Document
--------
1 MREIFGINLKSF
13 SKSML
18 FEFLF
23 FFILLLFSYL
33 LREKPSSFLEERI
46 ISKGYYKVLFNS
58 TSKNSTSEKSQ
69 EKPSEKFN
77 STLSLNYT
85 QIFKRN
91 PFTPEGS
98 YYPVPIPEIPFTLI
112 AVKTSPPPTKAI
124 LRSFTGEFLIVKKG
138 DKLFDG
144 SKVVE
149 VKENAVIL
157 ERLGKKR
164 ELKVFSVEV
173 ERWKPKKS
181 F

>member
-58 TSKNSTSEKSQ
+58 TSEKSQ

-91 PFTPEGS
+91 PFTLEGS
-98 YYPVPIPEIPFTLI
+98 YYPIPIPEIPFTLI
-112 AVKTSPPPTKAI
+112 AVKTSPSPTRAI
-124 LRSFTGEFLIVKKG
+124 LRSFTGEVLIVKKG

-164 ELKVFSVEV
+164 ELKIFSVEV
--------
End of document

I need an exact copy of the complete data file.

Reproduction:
1 MREIFGINLKSF
13 SKSML
18 FEFLF
23 FFILLLFSYL
33 LREKPSSFLEERI
46 ISKGYYKVLFNS
58 TSKNSTSEKSQ
69 EKPSEKFN
77 STLSLNYT
85 QIFKRN
91 PFTPEGS
98 YYPVPIPEIPFTLI
112 AVKTSPPPTKAI
124 LRSFTGEFLIVKKG
138 DKLFDG
144 SKVVE
149 VKENAVIL
157 ERLGKKR
164 ELKVFSVEV
173 ERWKPKKS
181 F

>member
-58 TSKNSTSEKSQ
+58 TSEKSQ

-91 PFTPEGS
+91 PFTLEGS
-98 YYPVPIPEIPFTLI
+98 YYPIPIPEIPFTLI
-112 AVKTSPPPTKAI
+112 AVKTSPSPTRAI
-124 LRSFTGEFLIVKKG
+124 LRSFTGEVLIVKKG

-164 ELKVFSVEV
+164 ELKIFSVEV